Scot McKnight on optimistic love believing and hoping

The four lines quoted from 1 Corinthians  [13:7] at the head of today’s reading are best understood from the middle out: believing and hoping give rise to bearing and enduring.

[Love] bears all things,
believes all things,
hopes all things,
endures all things

What is it that the optimism of love believes? That good always happens? No, that would be contrary to everything we know and experience. That a cheery outlook on life makes the sky bluer? Perhaps it does, but that is surely not Paul’s point. Or that if we believe hard enough, what we want most will happen? This would make us in charge of the world. No, what Paul has in mind is far more profound.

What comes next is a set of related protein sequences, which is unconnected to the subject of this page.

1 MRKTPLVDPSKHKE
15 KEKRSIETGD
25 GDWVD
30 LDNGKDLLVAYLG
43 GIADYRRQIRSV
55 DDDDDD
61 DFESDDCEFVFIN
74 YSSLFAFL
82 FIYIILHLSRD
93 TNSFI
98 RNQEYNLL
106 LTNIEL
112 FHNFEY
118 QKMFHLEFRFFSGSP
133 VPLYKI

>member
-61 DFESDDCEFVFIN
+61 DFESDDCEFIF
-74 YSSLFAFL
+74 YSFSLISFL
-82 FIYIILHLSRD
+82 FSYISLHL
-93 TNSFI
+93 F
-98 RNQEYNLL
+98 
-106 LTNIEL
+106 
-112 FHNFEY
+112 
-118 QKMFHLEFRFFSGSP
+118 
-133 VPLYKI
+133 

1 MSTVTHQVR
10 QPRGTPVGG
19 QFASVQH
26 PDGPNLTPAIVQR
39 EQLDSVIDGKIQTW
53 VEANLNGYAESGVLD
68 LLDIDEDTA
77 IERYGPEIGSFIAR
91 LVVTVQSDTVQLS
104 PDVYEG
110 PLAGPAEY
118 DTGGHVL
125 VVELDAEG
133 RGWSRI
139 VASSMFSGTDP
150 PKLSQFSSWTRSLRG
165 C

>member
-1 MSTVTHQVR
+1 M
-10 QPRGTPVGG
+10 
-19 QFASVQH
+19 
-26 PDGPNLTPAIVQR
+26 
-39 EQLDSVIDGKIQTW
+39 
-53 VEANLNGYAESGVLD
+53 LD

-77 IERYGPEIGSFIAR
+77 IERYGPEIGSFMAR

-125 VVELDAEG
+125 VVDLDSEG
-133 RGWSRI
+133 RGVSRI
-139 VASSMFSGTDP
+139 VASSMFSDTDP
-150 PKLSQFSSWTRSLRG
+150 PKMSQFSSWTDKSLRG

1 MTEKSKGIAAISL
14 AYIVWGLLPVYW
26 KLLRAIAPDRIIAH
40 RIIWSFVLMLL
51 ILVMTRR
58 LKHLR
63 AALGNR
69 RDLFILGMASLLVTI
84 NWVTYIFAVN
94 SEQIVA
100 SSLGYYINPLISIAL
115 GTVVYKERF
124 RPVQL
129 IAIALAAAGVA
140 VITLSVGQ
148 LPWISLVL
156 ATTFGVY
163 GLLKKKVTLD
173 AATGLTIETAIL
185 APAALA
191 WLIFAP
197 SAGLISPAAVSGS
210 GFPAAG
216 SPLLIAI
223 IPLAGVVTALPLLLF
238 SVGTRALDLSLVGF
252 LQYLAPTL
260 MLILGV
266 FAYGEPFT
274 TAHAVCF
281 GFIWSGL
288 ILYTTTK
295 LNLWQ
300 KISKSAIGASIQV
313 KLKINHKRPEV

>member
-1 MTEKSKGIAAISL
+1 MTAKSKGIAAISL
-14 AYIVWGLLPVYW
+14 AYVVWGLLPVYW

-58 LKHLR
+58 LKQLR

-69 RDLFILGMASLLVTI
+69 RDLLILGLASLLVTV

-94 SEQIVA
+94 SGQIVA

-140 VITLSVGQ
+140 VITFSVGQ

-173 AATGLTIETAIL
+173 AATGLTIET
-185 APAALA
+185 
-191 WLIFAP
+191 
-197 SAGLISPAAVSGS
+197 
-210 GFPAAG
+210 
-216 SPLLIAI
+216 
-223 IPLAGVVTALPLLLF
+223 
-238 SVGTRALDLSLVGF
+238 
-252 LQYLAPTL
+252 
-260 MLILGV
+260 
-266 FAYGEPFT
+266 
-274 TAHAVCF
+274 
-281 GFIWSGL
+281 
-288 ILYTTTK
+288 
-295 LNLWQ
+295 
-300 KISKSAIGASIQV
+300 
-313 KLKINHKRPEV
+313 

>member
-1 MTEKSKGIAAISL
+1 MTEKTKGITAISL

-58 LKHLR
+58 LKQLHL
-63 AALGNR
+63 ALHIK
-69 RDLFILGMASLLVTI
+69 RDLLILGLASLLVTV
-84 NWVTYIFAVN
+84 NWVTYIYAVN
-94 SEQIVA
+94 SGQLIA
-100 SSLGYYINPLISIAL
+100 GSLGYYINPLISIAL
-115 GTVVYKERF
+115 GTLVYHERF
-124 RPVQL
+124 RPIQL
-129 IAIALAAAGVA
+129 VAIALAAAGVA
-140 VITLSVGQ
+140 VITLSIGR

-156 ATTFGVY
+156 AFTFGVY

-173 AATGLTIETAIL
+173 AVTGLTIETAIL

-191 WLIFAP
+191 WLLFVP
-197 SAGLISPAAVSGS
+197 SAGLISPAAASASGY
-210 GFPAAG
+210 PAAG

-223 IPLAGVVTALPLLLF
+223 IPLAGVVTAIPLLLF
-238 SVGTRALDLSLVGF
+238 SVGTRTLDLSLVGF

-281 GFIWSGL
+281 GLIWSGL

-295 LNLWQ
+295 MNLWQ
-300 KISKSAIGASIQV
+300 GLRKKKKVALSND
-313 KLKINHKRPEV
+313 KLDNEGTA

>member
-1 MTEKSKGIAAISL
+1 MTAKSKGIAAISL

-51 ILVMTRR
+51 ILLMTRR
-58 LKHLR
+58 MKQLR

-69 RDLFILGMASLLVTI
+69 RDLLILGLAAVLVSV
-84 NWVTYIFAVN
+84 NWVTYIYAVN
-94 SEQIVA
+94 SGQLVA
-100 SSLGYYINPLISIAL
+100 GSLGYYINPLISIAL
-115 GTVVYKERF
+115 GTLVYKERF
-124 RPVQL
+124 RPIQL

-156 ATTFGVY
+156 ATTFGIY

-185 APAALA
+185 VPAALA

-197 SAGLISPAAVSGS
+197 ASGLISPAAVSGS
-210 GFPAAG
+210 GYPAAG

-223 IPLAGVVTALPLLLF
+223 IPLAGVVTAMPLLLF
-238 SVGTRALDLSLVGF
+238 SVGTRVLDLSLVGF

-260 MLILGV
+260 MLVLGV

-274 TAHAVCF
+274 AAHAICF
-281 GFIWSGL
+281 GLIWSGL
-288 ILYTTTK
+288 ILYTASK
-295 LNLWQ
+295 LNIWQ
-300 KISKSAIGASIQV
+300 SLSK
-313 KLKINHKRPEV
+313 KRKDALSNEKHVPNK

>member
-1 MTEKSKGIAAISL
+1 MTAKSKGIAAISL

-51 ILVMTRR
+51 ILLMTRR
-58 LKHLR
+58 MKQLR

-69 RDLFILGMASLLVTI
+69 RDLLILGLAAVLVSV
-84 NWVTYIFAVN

The optimistic love Paul teaches is an optimism that emerges from believing and hoping in God. Three thoughts shape Paul’s optimism: God’s unending, unstoppable, unconditional love; the fact that Good Friday gave way to Easter morn; and the reality that God’s Spirit was now unleashed in humans to empower them to become the “new creation.” Because of the Father’s love, the Son’s victory, and the Spirit’s power, genuine love can believe and hope that somehow, someday, things will change.

Scot McKnight, 40 Days Living the Jesus Creed, 164-165.

prayer for the fifth Sunday after the Epiphany

Set us free, O God, from the bondage of our sins, and give us the liberty of that abundant life which you have made known o us in your Son our Savior Jesus Christ; who lives and reigns with you, in the unity of the Holy Spirit, one God, now and for ever. Amen.

Book of Common Prayer